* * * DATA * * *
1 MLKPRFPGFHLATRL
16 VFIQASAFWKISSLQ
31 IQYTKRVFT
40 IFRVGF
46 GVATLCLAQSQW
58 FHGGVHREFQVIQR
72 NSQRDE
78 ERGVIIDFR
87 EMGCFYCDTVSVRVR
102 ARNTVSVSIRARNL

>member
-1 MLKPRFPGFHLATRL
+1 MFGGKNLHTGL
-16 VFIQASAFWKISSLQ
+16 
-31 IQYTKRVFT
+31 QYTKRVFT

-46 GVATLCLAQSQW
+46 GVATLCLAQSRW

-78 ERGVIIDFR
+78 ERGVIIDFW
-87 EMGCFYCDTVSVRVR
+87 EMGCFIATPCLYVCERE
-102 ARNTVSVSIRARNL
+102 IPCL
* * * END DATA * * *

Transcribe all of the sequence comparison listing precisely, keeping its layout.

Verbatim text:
1 MLKPRFPGFHLATRL
16 VFIQASAFWKISSLQ
31 IQYTKRVFT
40 IFRVGF
46 GVATLCLAQSQW
58 FHGGVHREFQVIQR
72 NSQRDE
78 ERGVIIDFR
87 EMGCFYCDTVSVRVR
102 ARNTVSVSIRARNL

>member
-1 MLKPRFPGFHLATRL
+1 MFGGKNLHTGL
-16 VFIQASAFWKISSLQ
+16 
-31 IQYTKRVFT
+31 QYTKRVFT

-46 GVATLCLAQSQW
+46 GVATLCLAQSRW

-78 ERGVIIDFR
+78 ERGVIIDFW
-87 EMGCFYCDTVSVRVR
+87 EMGCFIATPCLYVCERE
-102 ARNTVSVSIRARNL
+102 IPCL